All Rose had to eat all day long was a granola bar and a mini Snickers bar, and he hadn't drunk any water. "I felt as though I had paid the price to take my nice buck, which scored in the 140s on the Boone and Crockett scale," Rose says.
Kansas's Big Deer
EDITOR'S NOTE: This week we'll look at the deer hunter's Valhalla. The state of Kansas has produced some of the biggest bucks in the nation, and this week we'll look at the stories and photos of hunters who've hunted with Brad Harris and Tad Brown, members of the Outland staff, which produces Lohman's and M.A.D.'s game calls.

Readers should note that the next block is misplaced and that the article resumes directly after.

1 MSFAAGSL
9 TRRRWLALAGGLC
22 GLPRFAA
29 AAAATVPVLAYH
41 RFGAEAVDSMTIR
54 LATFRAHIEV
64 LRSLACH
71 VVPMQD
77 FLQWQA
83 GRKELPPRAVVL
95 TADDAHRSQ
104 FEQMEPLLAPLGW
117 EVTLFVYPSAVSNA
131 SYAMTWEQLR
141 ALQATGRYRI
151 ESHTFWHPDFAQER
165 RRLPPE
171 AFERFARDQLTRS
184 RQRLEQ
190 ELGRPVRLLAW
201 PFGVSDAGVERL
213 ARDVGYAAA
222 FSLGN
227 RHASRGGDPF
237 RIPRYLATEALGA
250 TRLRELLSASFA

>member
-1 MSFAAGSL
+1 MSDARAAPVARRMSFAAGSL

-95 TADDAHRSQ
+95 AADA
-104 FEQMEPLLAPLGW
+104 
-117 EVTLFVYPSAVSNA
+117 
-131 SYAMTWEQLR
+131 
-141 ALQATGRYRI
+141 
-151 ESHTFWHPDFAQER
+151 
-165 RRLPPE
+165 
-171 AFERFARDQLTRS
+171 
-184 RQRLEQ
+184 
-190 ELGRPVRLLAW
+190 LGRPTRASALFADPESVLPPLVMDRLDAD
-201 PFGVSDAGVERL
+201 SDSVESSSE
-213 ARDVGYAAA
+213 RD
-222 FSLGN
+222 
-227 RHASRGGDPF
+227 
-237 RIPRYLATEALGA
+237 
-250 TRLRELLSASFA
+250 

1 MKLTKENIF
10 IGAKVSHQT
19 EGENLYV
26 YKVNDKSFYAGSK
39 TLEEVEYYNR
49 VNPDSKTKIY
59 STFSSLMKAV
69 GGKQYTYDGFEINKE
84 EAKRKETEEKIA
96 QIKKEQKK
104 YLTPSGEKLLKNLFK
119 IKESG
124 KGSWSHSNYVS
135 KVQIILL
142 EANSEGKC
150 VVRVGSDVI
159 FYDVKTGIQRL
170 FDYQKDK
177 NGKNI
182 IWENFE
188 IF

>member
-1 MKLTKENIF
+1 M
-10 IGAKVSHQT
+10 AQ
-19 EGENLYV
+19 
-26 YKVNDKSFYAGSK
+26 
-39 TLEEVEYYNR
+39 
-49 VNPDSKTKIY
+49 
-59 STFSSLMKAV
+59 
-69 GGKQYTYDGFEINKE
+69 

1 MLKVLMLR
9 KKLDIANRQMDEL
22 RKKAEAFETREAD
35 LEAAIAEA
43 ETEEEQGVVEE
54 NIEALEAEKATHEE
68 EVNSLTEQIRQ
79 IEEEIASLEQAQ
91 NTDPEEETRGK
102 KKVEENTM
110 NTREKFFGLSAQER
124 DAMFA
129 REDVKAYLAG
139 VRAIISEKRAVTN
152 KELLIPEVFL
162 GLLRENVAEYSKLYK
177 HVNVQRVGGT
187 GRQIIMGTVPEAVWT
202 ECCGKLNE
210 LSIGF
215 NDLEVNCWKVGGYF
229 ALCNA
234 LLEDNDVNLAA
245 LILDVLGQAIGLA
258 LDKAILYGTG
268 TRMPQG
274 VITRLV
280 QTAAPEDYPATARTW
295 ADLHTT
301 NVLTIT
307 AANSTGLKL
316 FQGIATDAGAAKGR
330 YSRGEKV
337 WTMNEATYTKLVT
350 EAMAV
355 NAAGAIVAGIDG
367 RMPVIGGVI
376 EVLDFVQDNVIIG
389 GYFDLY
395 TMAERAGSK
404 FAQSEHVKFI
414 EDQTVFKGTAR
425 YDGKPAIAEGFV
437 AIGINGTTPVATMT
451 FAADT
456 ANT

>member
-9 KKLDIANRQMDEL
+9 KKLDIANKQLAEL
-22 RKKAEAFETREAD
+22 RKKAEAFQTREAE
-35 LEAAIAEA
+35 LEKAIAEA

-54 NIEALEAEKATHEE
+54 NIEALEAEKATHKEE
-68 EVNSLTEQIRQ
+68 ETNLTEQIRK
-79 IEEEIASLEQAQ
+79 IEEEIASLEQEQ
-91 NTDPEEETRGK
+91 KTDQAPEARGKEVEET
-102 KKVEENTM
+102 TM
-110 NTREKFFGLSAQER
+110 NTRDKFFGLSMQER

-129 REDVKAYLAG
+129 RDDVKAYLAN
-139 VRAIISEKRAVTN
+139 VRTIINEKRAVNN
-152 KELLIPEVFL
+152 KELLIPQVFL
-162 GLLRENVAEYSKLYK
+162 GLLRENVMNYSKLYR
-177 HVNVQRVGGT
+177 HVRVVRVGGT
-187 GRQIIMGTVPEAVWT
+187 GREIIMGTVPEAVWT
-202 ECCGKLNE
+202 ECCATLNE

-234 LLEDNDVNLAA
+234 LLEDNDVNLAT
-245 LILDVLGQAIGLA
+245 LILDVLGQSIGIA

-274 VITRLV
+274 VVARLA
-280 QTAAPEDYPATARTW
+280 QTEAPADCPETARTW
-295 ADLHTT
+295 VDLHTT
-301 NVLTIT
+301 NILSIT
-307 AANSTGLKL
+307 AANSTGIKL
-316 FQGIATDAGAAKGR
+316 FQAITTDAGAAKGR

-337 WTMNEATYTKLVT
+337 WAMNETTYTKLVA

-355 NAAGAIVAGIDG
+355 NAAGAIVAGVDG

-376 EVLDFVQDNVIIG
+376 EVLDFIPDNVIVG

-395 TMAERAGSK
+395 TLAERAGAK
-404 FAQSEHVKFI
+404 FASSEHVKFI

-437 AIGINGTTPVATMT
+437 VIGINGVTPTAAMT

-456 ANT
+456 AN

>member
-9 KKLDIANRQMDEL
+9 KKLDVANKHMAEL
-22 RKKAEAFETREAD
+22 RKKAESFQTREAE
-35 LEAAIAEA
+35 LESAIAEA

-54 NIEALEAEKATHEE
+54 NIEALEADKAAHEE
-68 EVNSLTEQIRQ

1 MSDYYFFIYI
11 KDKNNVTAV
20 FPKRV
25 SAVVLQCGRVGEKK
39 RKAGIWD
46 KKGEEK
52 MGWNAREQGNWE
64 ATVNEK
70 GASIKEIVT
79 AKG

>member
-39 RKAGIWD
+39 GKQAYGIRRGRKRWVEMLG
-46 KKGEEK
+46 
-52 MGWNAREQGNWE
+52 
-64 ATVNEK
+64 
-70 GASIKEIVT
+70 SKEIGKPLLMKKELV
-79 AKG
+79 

Brad Harris of Neosho, Missouri, has hunted Kansas ever since the state opened its deer season for out-of-state hunters, and today, he'll tell us why he believes this state has so many trophy whitetails. "The state has a lot of limited-access areas and quite a few big ranches and farms," Harris explains. "The state doesn't have near the hunting pressure that many other states have, and it has quite a bit of agriculture. I think Kansas has an older age structure of bucks than many other states. We have 10,000 acres to hunt. During the season, there only will be about 15 hunts on this land, counting bowhunters and gun hunters combined. We usually harvest 10 bucks a season that will score in the 130 class or better on the B&C scale. Our best buck to date was a nice buck that scored 176 on the B&C scale. We experience such success because when hunters are on stands, we'll usually have two or three other support-staff people out looking for bucks trying to locate the bucks and determine where we need to put tree stands to give our hunters the best opportunity to take a really nice buck. We try and keep people out looking for deer from daylight to dark, while the hunters hunt. When we spot a buck that we see bedding up in a draw or a bottleneck, we'll often go get one of our hunters and bring him to a spot where he can take a shot if and when that buck leaves that bedding region. Oftentimes if the terrain allows, we'll stalk in close enough to the bedded buck for the hunter to take a shot."